A Liz Truss government will likely need to grow the Armed Forces by more than 40,000 military personnel and spend an extra £157bn to meet a pledge to increase defense spending to 3% of national income by 2030, new analysis has revealed.

The paper from a top think tank said such a boost in defense expenditure – from about 2% at present – would mark the biggest rise since the early 1950s, when the UK was concerned the Korean War might escalate into a wider conflict with the then Soviet Union. It would equate to a 60% rise.

Ms Truss committed to lifting defense spending to 3% by the end of the decade as part of her campaign to become the next Tory leader and prime minister.

She had been setting out her plans to strengthen the UK’s ability to counter growing threats from Russia in the wake of its war in Ukraine, as well as an increasing challenge posed by China.

That kind of level of new money, however, would effectively enable military chiefs to reverse swingeing cuts to the size of the army, Royal Navy and Royal Air Force inflicted by the Conservative-led coalition government in 2010.

Professor Malcolm Chalmers, deputy director general of the Royal United Services Institute, who authored the analysis, said the first indication of whether a Truss administration is serious about hitting the 3% target will come at the next spending review, expected in November.

She will need very quickly to act to reverse what will otherwise be a reduction in defense spending over the next two years because of the impact of soaring inflation, he wrote.

Boosting the defense budget to 3% of gross domestic product (GDP) within eight years would equate to a 60% rise. The amount of money the UK currently plans to spend on defence, according to NATO calculations, is set to be just under £54bn this financial year.

Mr Chalmers said the new government – assuming Ms Truss defeats Rishi Sunak as expected in the race to replace Boris Johnson – will need to argue the case for increasing the amount of money it spends on defense at the time of a crippling cost of living crisis.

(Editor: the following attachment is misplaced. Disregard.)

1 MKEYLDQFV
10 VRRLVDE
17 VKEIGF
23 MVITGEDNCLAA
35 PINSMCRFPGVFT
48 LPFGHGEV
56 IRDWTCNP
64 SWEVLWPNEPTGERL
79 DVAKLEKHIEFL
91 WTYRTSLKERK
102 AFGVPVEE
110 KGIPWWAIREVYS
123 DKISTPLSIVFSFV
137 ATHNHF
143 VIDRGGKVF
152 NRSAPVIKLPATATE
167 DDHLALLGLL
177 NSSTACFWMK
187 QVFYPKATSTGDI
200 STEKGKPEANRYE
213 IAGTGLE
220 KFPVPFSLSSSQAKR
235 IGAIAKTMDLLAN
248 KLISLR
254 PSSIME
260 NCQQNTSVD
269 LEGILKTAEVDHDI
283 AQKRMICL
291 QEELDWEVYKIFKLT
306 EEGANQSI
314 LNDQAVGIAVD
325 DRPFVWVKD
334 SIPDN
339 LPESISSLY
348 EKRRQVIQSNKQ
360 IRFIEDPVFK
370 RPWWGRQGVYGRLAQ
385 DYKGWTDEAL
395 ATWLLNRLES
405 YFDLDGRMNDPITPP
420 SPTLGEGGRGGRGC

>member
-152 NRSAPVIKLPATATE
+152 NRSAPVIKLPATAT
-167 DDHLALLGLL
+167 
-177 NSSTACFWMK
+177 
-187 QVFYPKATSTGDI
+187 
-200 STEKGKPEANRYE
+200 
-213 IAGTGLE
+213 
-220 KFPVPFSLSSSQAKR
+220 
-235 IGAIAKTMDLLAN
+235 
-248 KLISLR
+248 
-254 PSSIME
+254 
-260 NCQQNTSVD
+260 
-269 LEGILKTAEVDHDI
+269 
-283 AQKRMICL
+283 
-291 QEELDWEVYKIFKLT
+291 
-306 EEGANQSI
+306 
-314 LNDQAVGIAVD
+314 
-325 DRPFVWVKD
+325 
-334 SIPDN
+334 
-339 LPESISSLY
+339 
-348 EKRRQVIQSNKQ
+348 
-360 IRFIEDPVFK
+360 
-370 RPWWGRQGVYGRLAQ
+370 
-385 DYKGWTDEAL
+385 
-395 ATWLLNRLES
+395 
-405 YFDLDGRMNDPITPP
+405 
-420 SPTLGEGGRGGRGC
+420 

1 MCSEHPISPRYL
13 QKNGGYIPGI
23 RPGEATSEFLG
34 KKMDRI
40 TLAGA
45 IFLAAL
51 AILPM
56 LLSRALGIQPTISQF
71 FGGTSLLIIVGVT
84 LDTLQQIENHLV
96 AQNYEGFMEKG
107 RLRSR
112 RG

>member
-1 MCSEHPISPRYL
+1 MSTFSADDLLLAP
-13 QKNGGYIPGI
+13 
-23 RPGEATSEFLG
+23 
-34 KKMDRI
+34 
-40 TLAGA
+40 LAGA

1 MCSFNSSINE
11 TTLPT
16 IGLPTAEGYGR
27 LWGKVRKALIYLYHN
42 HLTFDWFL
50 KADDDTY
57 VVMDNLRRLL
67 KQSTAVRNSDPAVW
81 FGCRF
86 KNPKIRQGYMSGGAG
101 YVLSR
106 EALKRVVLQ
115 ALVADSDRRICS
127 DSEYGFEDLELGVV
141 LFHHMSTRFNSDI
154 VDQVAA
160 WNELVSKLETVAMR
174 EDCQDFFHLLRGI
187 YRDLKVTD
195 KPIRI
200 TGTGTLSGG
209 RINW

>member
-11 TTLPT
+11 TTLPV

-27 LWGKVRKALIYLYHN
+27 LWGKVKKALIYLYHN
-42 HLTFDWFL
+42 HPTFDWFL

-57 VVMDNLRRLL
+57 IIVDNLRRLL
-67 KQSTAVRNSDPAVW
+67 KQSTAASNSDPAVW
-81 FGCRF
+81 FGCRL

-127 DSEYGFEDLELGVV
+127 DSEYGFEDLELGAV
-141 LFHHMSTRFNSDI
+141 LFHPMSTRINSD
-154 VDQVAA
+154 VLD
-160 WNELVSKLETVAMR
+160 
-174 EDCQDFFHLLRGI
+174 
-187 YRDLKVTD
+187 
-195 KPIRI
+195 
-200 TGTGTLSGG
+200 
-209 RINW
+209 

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He wrote that “there has been very little attempt to ready the British public for the sacrifices that will be needed for a similar level of increase for defence” as has already been required by the National Health Service.

Using tax to cover the rise in defense spending would equate to a 5p in the pound increase in the standard and higher rates of income tax by the end of the decade, or an increase in the standard VAT rate from 20% to 25%.

Ministry of Defense in London

Mr Chalmers said care will need to be taken to ensure any rush of new cash into military coffers – which have been raided repeatedly over decades – is spent well on new warships, aircraft, vehicles, other kit and more people.

the Ministry of Defense has a dismal track record when it comes to procurement, with repeated reports by MPs and the national audit office over many years calling the department out over programs that suffer cost-overruns, delays and some that are ultimately scrapped.

“To spend 3% effectively, the defense budget will require a significant increase in the size of the frontline – numbers of formations and platforms,” ​​the RUSI deputy director wrote.

“An increase in service personnel numbers of 25% is likely to be needed to support an overall 60% increase in defense spending.

“This would increase total numbers of regular personnel from 148,000 today to around 190,000 in 2030, returning to the level last seen in 2010.”

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